Just over 300 pages into Infinite Jest I was beginning to despair. I needed support. A pep talk. Someone to say: Soldier on! You can do it!
Things seemed to have stalled. Where was this going? Where had we been? What was the point of this whole Québécois separatist thing? How in the world were Hal and his drugs and the tennis academy and the N.A. meetings and Eschaton and the complete filmography of James O. Incandenza and those dazed, stranded cartridge-watching victims ever going to fuse together in a coherent whole? I did love certain set pieces, taken alone: the stuff about the addict preparing for his four-day high-octane ganja binge; much of the tennis stuff, which in its micro-obsessiveness reminded me a lot of my old ballet stuff. But the long, wide, paragraphless pages of obscure acronyms/abbreviations and tennis-camp architectural detail and patience-trying forays into bizarre dialects? A bit much. The scenes between Marathe the Yoda-like Québécois and Steeply the cross-dressing U.S. agent? Meh.
But then I got to p. 320, and lo: breakthrough. In a passage starring Marathe and Steeply, no less. Here the two fall into heated exchange — in a scene that led me to think about, of all things, Jonathan Franzen and Freedom:
Marathe’s chair squeaked slightly as his weight shifted. “Always with you this freedom! For your walled-up country, always to shout ‘Freedom! Freedom!’ as if it were obvious to all people what it wants to mean, this word. But look: it is not so simple as that. Your freedom is the freedom-from: no one tells your precious individual U.S.A. selves what they must do. It is this meaning only, this freedom from constraint and forced duress. … But what of the freedom-to? Not just free-from. Not all compulsion comes from without. You pretend you do not see this. What of freedom-to. How for the person to freely choose? How to choose any but a child’s greedy choices if there is no loving-filled father to guide, inform, teach the person how to choose? How is there freedom to choose if one does not learn how to choose?”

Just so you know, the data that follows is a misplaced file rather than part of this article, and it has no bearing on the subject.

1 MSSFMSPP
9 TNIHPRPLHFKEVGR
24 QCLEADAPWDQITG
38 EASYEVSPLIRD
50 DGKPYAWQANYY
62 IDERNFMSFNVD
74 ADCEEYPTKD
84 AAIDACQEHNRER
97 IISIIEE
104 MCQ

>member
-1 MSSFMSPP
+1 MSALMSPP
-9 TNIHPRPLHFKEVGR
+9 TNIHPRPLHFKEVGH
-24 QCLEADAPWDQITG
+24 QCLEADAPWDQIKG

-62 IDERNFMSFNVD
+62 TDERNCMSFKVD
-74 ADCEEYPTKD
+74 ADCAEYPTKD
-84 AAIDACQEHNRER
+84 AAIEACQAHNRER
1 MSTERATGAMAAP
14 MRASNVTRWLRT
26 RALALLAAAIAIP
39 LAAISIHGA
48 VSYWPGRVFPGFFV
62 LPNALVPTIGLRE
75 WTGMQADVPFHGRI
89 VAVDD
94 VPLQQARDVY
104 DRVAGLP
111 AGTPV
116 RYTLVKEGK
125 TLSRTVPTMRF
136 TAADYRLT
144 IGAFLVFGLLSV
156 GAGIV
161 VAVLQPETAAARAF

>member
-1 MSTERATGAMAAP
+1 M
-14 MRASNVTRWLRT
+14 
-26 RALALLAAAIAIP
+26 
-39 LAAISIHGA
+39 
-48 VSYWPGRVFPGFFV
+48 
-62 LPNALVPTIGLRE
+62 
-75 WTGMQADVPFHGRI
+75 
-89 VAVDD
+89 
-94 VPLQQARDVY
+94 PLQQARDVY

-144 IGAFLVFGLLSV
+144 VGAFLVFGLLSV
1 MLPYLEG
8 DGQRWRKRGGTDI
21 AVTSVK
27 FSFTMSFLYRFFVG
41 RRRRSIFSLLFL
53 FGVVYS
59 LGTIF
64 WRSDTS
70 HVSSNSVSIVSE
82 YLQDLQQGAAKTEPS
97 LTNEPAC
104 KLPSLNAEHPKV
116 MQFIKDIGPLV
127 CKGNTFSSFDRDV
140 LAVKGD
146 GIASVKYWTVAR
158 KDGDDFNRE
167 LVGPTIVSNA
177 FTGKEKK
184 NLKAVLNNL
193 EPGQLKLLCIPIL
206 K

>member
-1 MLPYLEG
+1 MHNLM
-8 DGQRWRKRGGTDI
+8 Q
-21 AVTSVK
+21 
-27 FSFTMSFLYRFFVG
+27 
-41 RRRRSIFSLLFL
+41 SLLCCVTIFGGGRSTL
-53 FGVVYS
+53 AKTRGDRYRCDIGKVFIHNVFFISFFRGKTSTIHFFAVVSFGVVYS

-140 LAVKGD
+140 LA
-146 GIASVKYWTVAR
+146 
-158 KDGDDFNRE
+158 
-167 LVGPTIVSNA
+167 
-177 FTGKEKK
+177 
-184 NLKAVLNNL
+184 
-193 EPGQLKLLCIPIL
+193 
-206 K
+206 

And so I found myself appreciating anew the tingly satisfaction of reading across a breadth of contemporary texts, sensing how they speak to one another, inform one another, whether consciously or not. I thought of Hemingway and Faulkner and their drive-by intertextual tweakings (the Charlotte of Wild Palms, the Catherine of A Farewell to Arms). And I imagined DFW and Franzen perhaps conversing on the subject of “freedom” — via dial-up e-mail, say — and wondered whether Franzen had felt a reverberation in the force, felt the frisson of echo when he’d landed on his driving theme; whether he and his friend had indeed discussed “freedom,” and whether each had agreed it was The Issue of our time; or whether it was simply inevitable that a certain kind of author, independently, should gravitate toward “freedom” as a thing to interrogate. And I imagined Franzen grappling with what to call his Big American Novel, and harking back to a conversation he might have had with his friend DFW, or even perhaps to his own reading of his friend’s Big American Novel, and possibly, maybe, to this particular passage on p. 320, and deciding to use “freedom,” to own “freedom,” to write it across his novel’s title page in a sort of cosmo-literary high-five to his old friend (shouting, “Freedom! Freedom!”). And although this is all pure speculation and most likely silly — and by no means am I implying the idea was a theft (which would be totally absurd): no, quite the contrary, this is about connection and fraternity and maybe in a way kismet — I have to say, something about considering these coincidences and possibilities was rather nice. It made me suddenly like Marathe and Steeply — and spurred me to read on.